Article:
Concerningly, the rates of depression and anxiety among kids and teens appear to have doubled during the first year of the COVID-19 pandemic compared with pre-pandemic rates. Recent estimates suggest that 1 in 4 youths are dealing with depression symptoms, and 1 in 5 have anxiety symptoms, according to a meta-analysis published in August 2021 in JAMA Psychiatry.

Teens have many of the same symptoms of depression as adults, but these changes in mood and behavior are sometimes mistaken as a normal part of puberty or adolescence.

Other signs of depression in teenagers, according to Mayo Clinic, can include:

  • Sadness and crying spells that happen seemingly without much cause
  • Anger or frustration, even over small issues
  • Loss of interest in activities they once enjoyed
  • Irritability
  • Extreme guilt, self-blame, or self-criticism
  • Sensitivity to rejection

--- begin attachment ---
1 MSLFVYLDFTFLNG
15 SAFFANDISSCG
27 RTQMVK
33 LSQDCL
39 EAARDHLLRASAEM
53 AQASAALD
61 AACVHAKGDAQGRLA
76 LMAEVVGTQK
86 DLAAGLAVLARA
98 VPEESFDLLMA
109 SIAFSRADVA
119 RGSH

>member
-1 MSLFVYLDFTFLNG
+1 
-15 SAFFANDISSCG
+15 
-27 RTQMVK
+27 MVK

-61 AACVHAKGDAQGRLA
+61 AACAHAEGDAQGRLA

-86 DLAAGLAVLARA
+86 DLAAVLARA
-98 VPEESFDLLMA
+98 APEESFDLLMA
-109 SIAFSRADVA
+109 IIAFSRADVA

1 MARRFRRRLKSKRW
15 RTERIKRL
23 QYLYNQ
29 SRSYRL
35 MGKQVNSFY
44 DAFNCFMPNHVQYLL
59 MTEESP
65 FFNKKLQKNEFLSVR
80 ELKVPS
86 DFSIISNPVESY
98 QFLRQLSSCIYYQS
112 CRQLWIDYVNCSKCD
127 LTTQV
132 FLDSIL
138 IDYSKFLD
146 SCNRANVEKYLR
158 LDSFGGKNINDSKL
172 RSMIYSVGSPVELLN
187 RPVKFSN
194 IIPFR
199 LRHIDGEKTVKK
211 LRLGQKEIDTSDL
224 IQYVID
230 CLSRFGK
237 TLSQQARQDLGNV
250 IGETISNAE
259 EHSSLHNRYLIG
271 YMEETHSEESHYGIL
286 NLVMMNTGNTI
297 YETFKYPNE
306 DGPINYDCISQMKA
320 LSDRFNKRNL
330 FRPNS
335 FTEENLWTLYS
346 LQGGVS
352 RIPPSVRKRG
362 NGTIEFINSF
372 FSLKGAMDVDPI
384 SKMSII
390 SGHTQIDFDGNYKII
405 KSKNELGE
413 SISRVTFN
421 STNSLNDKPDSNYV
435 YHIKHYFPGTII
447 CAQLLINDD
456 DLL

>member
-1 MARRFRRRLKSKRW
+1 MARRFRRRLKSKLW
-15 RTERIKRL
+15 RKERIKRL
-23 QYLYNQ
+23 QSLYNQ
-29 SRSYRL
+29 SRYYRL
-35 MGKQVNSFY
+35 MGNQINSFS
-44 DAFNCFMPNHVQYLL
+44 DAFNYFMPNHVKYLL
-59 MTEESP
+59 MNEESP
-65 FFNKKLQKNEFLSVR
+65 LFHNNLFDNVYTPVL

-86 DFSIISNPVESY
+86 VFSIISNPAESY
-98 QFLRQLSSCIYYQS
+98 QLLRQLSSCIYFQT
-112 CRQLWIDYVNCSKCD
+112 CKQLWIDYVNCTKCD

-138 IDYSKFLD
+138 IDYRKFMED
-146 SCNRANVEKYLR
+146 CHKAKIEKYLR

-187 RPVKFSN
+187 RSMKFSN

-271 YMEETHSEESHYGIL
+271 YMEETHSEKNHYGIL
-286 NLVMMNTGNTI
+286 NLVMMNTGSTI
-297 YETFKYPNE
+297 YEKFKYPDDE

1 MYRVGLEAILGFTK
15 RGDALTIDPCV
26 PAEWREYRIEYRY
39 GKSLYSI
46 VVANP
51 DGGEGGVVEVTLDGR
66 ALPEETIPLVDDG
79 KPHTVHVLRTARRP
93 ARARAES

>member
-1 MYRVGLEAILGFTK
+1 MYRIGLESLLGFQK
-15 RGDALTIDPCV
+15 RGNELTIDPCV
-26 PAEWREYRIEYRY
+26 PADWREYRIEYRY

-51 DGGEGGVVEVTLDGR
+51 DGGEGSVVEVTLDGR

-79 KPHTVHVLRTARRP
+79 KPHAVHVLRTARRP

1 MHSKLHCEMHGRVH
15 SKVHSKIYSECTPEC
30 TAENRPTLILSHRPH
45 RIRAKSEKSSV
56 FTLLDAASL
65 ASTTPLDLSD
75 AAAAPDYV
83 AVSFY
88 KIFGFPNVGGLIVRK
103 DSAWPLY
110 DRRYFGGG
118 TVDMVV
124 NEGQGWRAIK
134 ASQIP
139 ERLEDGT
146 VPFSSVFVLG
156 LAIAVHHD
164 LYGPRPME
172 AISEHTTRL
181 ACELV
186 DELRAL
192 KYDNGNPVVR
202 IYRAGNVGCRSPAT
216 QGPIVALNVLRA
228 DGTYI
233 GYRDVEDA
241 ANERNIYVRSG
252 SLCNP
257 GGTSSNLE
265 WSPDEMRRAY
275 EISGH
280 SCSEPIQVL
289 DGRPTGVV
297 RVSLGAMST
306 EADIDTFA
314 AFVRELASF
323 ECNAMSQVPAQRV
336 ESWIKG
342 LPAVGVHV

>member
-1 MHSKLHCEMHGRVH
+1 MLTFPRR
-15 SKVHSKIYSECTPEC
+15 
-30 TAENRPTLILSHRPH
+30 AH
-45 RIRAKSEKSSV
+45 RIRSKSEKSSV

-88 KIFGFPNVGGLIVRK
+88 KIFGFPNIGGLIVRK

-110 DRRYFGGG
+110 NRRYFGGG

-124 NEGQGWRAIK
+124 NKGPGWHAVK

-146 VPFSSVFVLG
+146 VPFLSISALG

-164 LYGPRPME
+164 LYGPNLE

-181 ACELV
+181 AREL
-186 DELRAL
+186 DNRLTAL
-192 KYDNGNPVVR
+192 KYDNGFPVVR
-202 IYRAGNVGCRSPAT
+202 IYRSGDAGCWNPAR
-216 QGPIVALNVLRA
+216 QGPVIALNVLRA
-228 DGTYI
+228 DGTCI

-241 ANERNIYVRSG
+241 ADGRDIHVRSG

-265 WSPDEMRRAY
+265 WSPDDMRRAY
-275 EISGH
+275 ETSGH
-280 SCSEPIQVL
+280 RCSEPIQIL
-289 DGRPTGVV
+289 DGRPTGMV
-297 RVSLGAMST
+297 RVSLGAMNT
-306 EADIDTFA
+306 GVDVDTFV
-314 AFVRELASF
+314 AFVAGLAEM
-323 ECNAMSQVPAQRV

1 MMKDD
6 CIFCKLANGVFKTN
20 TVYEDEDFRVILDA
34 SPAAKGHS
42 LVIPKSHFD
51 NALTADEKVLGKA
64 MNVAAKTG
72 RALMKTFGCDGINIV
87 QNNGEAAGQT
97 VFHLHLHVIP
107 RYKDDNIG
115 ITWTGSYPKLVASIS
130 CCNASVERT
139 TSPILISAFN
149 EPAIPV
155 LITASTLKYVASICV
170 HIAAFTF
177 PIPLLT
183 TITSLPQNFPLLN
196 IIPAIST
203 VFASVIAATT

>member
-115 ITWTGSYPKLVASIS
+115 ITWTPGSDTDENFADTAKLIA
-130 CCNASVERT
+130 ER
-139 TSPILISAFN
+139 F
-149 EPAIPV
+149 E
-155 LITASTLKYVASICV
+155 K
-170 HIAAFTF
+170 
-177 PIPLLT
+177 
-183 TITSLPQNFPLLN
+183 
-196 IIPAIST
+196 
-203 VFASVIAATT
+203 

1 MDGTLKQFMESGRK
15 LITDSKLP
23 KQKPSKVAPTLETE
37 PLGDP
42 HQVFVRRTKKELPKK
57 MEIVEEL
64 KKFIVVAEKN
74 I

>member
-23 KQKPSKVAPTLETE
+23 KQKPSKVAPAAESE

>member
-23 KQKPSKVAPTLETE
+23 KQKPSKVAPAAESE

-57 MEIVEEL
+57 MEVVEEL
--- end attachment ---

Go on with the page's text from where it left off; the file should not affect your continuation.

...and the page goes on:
• Social withdrawal
  • Unexplained body aches and pains
  • Angry outbursts or other acting-out behaviors
  • Having bad grades in school or skipping school
  • Conflict with friends and family
  • Self-harm
  • Thoughts of death or suicide

Depression Tests and Diagnosis

There are a number of online tools and self-tests to determine whether you may be depressed and need to seek help, but only your doctor or a mental health professional can diagnose clinical depression.

Odds are you’ll be screened for depression at your yearly checkups, too. The U.S. Preventive Services Task Force (USPSTF) now recommends that primary care providers screen all adults — including pregnant and postpartum people and older adults — for depression, according to a recommendation statement published in June 2023.

Before diagnosing major depression — the most common type of depression — your doctor will conduct exams and tests to rule out other problems that could be causing your symptoms, such as thyroid issues, medication side effects, neurological illnesses, autoimmune disease, or nutritional deficiencies.